Urostomy is a surgical procedure that creates an opening (stoma) in the abdominal wall through which urine leaves the body.
In an individual who is obese or who has folds in the skin or scars in the abdominal wall, an internal collection sac (reservoir) the patient can empty (catheterize) works better than a passage that lets urine flow out of the body into a collection bag (pouch) worn next to the skin under the clothes.
Urostomy is a form of urinary diversion. Surgeons perform this reconstructive procedure when disease, infection, injury, or congenital abnormality makes it necessary to remove a patient's bladder and create a new channel (conduit) for urine to leave the body.
Surgeons perform urostomy by separating a short piece of the large or small intestine from the rest of the intestine. They attach the separated intestine to the two thick tubes (ureters) that carry urine from the kidneys to the bladder and connect the ureters to the stoma.
Continent and incontinent diversions
An incontinent ostomy drains continuously into a small pouch fitted over the stoma and worn under the patient's clothes. The patient wears a collection pouch at all times and empties it several times a day.
To perform a continent urinary diversion, the surgeon uses a piece of the patient's intestine to create an internal reservoir to store urine. The patient does not wear an ostomy pouch but empties the reservoir four to six times a day by inserting a drainage tube (catheter) into the stoma.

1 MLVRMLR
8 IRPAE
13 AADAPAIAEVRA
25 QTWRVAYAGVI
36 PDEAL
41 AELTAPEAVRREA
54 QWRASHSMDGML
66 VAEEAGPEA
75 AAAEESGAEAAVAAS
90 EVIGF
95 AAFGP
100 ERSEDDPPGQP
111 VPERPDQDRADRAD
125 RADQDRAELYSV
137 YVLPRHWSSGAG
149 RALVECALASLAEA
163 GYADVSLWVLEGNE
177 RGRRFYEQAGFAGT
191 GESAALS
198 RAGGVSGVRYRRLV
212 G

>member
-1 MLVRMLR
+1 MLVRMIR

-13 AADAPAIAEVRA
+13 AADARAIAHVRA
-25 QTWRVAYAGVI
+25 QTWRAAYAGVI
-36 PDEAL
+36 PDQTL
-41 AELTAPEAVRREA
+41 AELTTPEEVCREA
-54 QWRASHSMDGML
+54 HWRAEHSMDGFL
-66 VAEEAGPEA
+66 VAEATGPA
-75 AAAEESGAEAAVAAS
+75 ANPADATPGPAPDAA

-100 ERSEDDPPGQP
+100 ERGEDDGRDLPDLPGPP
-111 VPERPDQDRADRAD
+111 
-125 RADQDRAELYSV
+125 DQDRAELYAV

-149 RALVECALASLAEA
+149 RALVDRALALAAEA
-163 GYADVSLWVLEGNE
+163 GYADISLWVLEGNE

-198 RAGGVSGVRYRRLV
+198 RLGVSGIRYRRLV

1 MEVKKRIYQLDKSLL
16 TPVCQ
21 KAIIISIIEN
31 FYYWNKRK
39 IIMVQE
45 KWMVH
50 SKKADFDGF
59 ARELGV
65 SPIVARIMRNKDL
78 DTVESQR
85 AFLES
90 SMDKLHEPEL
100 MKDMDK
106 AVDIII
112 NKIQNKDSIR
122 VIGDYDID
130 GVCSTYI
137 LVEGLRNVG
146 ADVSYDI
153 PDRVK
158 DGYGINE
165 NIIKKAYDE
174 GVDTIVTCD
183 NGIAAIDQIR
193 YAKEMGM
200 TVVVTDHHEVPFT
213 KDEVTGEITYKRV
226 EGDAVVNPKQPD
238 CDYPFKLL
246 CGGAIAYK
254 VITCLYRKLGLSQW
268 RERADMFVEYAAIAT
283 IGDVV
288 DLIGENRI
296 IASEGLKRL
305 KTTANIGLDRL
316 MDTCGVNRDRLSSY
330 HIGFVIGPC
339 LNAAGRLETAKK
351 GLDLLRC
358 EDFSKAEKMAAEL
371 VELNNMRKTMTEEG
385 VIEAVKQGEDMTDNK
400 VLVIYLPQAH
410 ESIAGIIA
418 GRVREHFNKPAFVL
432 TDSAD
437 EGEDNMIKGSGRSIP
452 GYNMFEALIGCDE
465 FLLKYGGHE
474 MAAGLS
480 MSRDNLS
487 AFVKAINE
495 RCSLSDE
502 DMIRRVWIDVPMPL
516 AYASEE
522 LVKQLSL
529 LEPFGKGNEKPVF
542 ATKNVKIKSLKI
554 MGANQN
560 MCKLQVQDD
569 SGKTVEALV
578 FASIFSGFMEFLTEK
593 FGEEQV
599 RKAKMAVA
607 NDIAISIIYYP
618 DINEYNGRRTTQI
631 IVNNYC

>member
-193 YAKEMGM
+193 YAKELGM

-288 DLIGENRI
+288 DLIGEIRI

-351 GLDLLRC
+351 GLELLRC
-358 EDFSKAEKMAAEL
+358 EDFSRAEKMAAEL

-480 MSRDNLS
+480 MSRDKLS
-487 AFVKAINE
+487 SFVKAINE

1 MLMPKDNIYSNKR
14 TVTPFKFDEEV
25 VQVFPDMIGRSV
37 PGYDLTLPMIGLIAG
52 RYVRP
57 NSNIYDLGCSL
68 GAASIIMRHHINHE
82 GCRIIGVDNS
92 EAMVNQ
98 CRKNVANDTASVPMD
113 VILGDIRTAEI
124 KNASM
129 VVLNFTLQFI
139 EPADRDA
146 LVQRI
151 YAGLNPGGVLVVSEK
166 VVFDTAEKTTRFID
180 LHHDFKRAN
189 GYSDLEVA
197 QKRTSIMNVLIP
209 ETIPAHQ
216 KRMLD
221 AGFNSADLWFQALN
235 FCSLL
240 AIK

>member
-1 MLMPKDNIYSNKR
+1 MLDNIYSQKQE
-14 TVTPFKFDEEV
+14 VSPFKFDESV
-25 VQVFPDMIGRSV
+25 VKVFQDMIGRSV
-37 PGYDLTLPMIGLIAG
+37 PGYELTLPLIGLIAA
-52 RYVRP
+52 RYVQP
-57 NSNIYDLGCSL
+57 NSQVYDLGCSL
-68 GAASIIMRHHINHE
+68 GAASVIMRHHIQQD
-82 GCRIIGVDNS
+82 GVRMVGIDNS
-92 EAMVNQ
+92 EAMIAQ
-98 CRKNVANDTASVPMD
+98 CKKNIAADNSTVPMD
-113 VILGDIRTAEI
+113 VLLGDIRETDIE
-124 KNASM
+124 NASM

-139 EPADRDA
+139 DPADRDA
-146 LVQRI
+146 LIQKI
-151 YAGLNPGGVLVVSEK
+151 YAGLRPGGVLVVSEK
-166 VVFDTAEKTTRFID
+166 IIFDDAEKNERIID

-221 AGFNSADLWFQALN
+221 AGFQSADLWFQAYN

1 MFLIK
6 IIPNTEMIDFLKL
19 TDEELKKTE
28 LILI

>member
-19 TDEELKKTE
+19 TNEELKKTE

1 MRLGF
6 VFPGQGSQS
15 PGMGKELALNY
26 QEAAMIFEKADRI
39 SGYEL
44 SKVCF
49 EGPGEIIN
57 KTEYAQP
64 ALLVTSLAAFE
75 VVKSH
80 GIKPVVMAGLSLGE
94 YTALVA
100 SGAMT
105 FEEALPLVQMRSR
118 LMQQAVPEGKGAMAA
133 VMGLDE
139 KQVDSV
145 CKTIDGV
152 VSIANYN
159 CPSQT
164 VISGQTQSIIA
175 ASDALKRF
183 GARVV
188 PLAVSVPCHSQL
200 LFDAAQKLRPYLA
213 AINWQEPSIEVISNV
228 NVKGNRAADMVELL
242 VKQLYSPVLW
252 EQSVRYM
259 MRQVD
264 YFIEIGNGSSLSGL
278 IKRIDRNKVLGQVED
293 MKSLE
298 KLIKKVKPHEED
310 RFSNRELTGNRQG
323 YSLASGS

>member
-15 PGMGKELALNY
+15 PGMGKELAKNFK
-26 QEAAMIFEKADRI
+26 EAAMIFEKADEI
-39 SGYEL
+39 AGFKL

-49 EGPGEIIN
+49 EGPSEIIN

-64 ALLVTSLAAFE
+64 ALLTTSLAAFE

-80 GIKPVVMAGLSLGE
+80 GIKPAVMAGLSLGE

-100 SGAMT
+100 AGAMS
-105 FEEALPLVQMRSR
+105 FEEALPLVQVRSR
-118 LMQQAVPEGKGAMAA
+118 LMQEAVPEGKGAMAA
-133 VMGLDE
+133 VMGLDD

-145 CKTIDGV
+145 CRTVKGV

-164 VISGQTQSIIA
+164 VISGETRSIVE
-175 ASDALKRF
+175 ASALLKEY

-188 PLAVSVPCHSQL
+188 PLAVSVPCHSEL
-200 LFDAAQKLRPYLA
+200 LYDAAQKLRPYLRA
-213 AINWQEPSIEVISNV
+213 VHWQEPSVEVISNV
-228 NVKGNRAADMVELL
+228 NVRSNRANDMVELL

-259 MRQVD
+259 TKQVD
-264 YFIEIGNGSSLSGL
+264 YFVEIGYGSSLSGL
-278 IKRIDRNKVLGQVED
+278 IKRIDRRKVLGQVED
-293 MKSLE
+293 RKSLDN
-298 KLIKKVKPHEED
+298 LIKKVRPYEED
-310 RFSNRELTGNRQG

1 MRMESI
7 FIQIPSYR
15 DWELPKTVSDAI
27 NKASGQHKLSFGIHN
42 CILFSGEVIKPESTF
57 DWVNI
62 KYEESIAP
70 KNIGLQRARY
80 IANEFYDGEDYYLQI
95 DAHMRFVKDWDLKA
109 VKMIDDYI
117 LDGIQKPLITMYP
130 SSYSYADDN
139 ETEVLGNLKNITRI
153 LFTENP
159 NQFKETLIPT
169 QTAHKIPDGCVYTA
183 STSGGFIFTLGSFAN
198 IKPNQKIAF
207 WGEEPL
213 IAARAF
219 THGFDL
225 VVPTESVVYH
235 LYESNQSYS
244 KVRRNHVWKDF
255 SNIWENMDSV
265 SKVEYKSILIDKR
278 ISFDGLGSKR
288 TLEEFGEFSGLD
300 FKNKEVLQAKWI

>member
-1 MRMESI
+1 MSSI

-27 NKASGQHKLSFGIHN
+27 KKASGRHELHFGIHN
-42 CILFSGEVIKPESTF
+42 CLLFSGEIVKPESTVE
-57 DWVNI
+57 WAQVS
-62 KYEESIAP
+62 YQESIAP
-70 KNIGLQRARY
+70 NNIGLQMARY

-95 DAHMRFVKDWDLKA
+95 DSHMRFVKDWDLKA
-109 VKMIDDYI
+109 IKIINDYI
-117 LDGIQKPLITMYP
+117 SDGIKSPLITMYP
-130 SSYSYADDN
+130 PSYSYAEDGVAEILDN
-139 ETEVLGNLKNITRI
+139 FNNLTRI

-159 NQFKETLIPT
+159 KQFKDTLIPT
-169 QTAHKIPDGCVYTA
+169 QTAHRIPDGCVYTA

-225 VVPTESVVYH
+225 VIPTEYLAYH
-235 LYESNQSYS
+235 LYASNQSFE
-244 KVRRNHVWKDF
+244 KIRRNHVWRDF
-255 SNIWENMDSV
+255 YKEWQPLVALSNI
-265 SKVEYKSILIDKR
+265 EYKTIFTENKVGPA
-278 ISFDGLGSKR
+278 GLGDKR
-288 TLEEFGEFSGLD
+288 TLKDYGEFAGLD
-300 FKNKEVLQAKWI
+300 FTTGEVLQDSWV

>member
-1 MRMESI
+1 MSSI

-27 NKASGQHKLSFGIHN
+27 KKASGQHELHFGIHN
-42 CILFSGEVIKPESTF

Types of urostomy
The most common types of urostomy are the ileal conduit, which uses a piece of the small intestine (ileum) and the colonic conduit, which uses a piece of the large intestine (colon). Orthotopic neobladder is a new type of continent diversion that channels urine into the tube that drains urine from the bladder (urethra) and enables the patient to urinate almost normally.
Temporary urostomy does not involve severing the ureters and is most often performed in children.
Doctors consider the likelihood of disease recurring in the pelvis or urethra as well as the patient's gender to determine which type of urostomy is most appropriate. Neobladders are not appropriate for female patients whose cancer involves the bladder neck or male patients with problems affecting the right colon or small bowel.
If bladder cancer has metastasized or cannot be surgically removed, the surgeon may perform a urostomy without removing the patient's bladder.
Before undergoing a urostomy, the patient learns where on the abdomen the stoma will be created, what type of collection device (if any) will be worn, and what changes in appearance the operation may cause.
Nurses encourage the patient preparing to undergo an incontinent urostomy to become familiar with the collection device that will be worn after the operation. They may arrange to have someone who has already had the operation (ostomate) reassure the patient preparing for either an incontinent or continent procedure and answer questions about life after the surgery.
The patient may be told not to eat certain foods before surgery and must fast for eight hours and have a cleansing enema before the operation.
Fluid and antibiotics may be given to a patient who is frail.